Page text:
Gov. Pat McCrory will use April 15 to trumpet a new report that suggests the state’s economic outlook is among the best in the nation because of the major tax cut measure he signed into law last year.
But it will also put him shoulder-to-shoulder with the controversial American Legislative Exchange Council, a national conservative organization that drafts model legislation and helped push the bill in North Carolina.
ALEC’s latest “Rich States, Poor States” report shows North Carolina ranks No. 6 for its 2014 economic outlook, up from No. 22 a year ago. The report’s authors said Monday it represented one of the largest jumps in the nation and the tax overhaul is the reason. It is the first time the state made the top 10 in the report’s seven year history.
Republican lawmakers approved legislation, signed by the governor in July, to eliminate the state’s three-tiered personal income tax rates and create a flat tax at 5.8 percent in 2014 and 5.75 percent in 2015. The corporate tax rate falls from 6.9 percent to 6 percent in 2014 and 5 percent in 2015 and the estate tax was eliminated.
“This is a monumental one-year leap in economic competitiveness, but unsurprising due to the tremendous tax reform the state accomplished in 2013,” said Jonathan Williams in a statement. He is a co-author of the “Rich States, Poor States” report.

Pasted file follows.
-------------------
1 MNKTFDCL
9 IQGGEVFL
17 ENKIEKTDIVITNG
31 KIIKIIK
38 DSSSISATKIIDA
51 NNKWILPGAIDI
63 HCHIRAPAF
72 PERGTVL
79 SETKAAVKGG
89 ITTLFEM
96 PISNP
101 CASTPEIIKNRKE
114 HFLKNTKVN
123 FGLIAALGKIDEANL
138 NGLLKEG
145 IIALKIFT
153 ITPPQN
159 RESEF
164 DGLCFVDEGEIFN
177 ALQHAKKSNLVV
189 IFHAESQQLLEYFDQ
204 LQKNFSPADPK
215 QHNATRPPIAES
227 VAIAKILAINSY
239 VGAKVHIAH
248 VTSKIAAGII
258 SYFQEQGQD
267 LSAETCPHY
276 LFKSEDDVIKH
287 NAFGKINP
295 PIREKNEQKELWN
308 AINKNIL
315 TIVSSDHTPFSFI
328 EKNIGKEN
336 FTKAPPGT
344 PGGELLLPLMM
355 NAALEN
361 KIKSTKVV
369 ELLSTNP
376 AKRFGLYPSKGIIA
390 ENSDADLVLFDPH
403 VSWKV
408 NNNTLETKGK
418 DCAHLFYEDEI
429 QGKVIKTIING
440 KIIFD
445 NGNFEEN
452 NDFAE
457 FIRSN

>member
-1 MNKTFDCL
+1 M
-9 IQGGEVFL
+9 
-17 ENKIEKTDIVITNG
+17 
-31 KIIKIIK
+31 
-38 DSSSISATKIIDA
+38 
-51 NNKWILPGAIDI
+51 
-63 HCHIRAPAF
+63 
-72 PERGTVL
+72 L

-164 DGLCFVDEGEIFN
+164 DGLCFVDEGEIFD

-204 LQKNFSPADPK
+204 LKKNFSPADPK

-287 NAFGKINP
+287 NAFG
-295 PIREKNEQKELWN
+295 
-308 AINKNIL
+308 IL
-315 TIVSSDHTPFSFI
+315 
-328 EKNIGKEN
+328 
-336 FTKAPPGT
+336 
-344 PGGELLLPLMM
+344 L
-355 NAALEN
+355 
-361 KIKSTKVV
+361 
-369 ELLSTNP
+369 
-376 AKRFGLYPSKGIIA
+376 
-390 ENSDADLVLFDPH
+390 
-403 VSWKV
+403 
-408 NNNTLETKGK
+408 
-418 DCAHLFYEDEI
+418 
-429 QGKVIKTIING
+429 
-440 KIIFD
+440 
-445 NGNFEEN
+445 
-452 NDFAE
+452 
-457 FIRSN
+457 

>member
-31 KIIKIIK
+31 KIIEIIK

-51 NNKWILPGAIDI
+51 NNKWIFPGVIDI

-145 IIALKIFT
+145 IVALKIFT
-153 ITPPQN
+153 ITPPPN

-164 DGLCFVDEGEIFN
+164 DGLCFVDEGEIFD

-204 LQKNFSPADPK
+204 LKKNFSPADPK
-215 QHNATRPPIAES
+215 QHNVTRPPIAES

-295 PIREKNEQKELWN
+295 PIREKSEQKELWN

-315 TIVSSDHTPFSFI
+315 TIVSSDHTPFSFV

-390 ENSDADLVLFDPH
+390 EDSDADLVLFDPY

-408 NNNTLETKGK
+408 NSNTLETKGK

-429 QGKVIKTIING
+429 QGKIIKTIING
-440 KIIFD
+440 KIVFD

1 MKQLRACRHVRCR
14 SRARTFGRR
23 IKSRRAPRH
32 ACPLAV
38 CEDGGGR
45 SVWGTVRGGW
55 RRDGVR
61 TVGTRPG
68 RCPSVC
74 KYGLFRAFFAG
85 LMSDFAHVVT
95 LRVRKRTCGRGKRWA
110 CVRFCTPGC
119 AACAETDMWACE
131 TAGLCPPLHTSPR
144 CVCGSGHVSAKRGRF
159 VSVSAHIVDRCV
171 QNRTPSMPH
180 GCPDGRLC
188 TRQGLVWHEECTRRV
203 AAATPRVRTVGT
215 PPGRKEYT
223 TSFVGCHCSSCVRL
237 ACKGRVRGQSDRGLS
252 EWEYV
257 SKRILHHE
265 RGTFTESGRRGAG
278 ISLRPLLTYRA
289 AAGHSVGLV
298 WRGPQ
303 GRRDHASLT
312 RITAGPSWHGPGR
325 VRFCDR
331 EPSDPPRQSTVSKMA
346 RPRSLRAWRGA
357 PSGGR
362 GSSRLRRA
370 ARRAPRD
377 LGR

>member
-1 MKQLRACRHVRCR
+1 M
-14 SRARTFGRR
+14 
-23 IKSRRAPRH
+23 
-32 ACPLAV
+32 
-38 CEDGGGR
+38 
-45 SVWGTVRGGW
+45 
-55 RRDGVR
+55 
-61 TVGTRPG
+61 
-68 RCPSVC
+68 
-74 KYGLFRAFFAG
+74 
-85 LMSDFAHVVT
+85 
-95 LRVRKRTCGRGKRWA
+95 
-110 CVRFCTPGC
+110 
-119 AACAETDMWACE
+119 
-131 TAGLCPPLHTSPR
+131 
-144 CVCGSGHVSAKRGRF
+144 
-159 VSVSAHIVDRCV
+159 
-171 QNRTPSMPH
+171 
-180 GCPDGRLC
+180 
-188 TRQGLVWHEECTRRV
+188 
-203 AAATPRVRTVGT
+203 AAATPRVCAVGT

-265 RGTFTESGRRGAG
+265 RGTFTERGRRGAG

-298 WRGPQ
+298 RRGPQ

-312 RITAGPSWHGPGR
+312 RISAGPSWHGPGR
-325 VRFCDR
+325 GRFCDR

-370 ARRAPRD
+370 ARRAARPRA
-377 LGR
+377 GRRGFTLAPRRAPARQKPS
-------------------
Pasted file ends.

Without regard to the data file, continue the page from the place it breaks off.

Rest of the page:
The Washington-based ALEC advocates for the elimination of personal income taxes, lower tax burdens and legislation that bans collective bargaining. House Speaker Thom Tillis and Rep. Tim Moffitt of Asheville are on the group’s national board of directors. But the business-backed group’s role creating “model legislation,” often written by major corporations who donate to ALEC, and its ties to the “Stand Your Ground” law in the Trayvon Martin case, make it a lightning rod for critics.
The tax legislation also is coming under scrutiny because it is projected to cut $2 billion from the state budget in the next five years, just as state lawmakers say limited revenues mean only modest pay hikes for teachers, whose average salary ranks among the worst in the nation.
Critics of the GOP tax law will hold their own event at 10:30 a.m. Tuesday to highlight how the wealthy will receive the largest tax breaks under the changes and low income families could see a tax hike. The event is sponsored by the Budget & Tax Center, MomsRising NC, League of Women Voters and others at the legislative building auditorium.
***Get more details on the ALEC press conference and more North Carolina political news below in the Dome Morning Memo. ***
Four legislative committee meetings will add to the action at the statehouse today. The committee looking at the state’s certificate of need laws relating to hospitals will meet at 9 a.m. in room 643 LOB. The Lottery Oversight Committee meets at 10 a.m. in room 415 LOB to hear Speaker Pro Tem Paul “Skip” Stam’s bill that would tighten controls on the state games. The committee looking at a of couple military issues will meet at 10 a.m. in room 544 LOB. And the foster care committee meets at 2 p.m. in room 414 LOB.